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The potential for deep brain stimulation in dementia

‘This opens up an entirely new avenue of treatment for brain diseases like Alzheimer’s,’ say research team behind surgery-free new approach



A new form of deep brain stimulation offers hope for an alternative treatment option for dementia, without the need for surgery.

Scientists at Imperial College London are leading on the development and testing of the new method of stimulating the brain, which could provide an alternative treatment for brain diseases such as Alzheimer’s, and its associated memory loss.

Known as temporal interference (TI), the non-invasive method works by delivering electrical fields to the brain through electrodes placed on the patient’s scalp and head.

By targeting the overlapping electrical fields researchers were able to stimulate an area deep in the brain called the hippocampus, without affecting the surrounding areas – a procedure that until now required surgery to implant electrodes into the brain.

The approach has been successfully trialled with 20 healthy volunteers for the first time by a team at the UK Dementia Research Institute (UK DRI) at Imperial and the University of Surrey.

Their initial findings show that when healthy adults perform a memory task whilst receiving TI stimulation it helped to improve memory function.

The team is now conducting a clinical trial in people with early-stage Alzheimer’s disease, where they hope TI could be used to improve symptoms of memory loss.

Dr Nir Grossman, from the Department of Brain Sciences at Imperial College London, who led the work said: “Until now, if we wanted to electrically stimulate structures deep inside the brain, we needed to surgically implant electrodes which of course carries risk for the patient, and can lead to complications.

“With our new technique we have shown for the first time, that it is possible to remotely stimulate specific regions deep within the human brain without the need for surgery. 

“This opens up an entirely new avenue of treatment for brain diseases like Alzheimer’s which affect deep brain structures.”

TI was first described by the team at Imperial College London in 2017 and shown to work in principle in mice.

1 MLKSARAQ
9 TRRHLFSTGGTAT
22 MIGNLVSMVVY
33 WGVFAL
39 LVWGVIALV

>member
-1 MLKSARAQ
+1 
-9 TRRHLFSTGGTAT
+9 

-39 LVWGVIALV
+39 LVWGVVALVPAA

This latest work, funded and carried out through the UK Dementia Research Institute, shows for the first time that TI is effective at stimulating regions deep within the human brain.

According to the researchers, this could have broad applications and will enable scientists to stimulate different deep brain regions to discover more about their functional roles, accelerating the discovery of new therapeutic targets.

In the study, researchers first used post-mortem brain measurements to validate that the electric fields could be remotely focused on the hippocampus – a curved structure deep in the brain which plays a critical role in memory and learning.

The team then applied the TI stimulation to healthy volunteers while they were memorising pairs of faces and names – a process heavily dependent on the hippocampus. 

Using functional magnetic resonance imaging (fMRI), the researchers showed that TI selectively affected the hippocampal activity evoked by the memory task.

Finally, the researchers repeated the procedure for a longer period of 30 minutes. This showed that TI stimulation during the task lead to improved memory accuracy.

Dr Ines Violante, from the University of Surrey and Honorary Research Fellow at Imperial, and first author on the study, said: “The ability to selectively target deep brain areas using a non-invasive approach is very exciting as it provides a tool to investigate how the human brain operates and opens possibilities for clinical applications.

“The combination of non-invasive imaging and brain stimulation will help us unravel the processes that support our cognitive functions, such as memory and learning. Knowledge of these processes and how they can be altered is essential to develop better individualised strategies to treat or delay the onset of diseases.”

Dr Grossman added: “We hope this work will help to scale up the availability of deep brain stimulation therapies by drastically reducing cost and risk.

“We are now testing whether repeated treatment with the stimulation over the course of a number of days could benefit people in the early stages of Alzheimer’s. 

“We hope that this will restore normal brain activity in the affected areas, which could improve symptoms of memory impairment.”